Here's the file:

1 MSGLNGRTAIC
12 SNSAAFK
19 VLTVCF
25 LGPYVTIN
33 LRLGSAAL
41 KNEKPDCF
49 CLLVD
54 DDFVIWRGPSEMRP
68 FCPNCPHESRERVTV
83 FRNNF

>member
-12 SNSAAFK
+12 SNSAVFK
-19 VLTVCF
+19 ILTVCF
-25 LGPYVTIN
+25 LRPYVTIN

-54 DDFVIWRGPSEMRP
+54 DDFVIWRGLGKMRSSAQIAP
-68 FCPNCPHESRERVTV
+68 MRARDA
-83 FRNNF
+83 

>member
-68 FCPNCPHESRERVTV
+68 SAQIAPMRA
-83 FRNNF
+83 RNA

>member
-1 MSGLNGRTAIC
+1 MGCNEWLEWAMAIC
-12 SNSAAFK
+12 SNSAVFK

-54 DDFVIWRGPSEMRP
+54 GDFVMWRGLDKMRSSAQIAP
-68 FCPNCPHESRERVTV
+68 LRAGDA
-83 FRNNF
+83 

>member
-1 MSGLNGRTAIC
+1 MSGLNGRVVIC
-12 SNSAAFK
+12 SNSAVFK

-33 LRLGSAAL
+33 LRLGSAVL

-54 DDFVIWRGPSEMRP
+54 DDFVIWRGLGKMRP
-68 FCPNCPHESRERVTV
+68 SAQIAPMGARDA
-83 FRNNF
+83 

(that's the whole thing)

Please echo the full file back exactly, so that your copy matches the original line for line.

1 MSGLNGRTAIC
12 SNSAAFK
19 VLTVCF
25 LGPYVTIN
33 LRLGSAAL
41 KNEKPDCF
49 CLLVD
54 DDFVIWRGPSEMRP
68 FCPNCPHESRERVTV
83 FRNNF

>member
-12 SNSAAFK
+12 SNSAVFK
-19 VLTVCF
+19 ILTVCF
-25 LGPYVTIN
+25 LRPYVTIN

-54 DDFVIWRGPSEMRP
+54 DDFVIWRGLGKMRSSAQIAP
-68 FCPNCPHESRERVTV
+68 MRARDA
-83 FRNNF
+83 

>member
-68 FCPNCPHESRERVTV
+68 SAQIAPMRA
-83 FRNNF
+83 RNA

>member
-1 MSGLNGRTAIC
+1 MGCNEWLEWAMAIC
-12 SNSAAFK
+12 SNSAVFK

-54 DDFVIWRGPSEMRP
+54 GDFVMWRGLDKMRSSAQIAP
-68 FCPNCPHESRERVTV
+68 LRAGDA
-83 FRNNF
+83 

>member
-1 MSGLNGRTAIC
+1 MSGLNGRVVIC
-12 SNSAAFK
+12 SNSAVFK

-33 LRLGSAAL
+33 LRLGSAVL

-54 DDFVIWRGPSEMRP
+54 DDFVIWRGLGKMRP
-68 FCPNCPHESRERVTV
+68 SAQIAPMGARDA
-83 FRNNF
+83 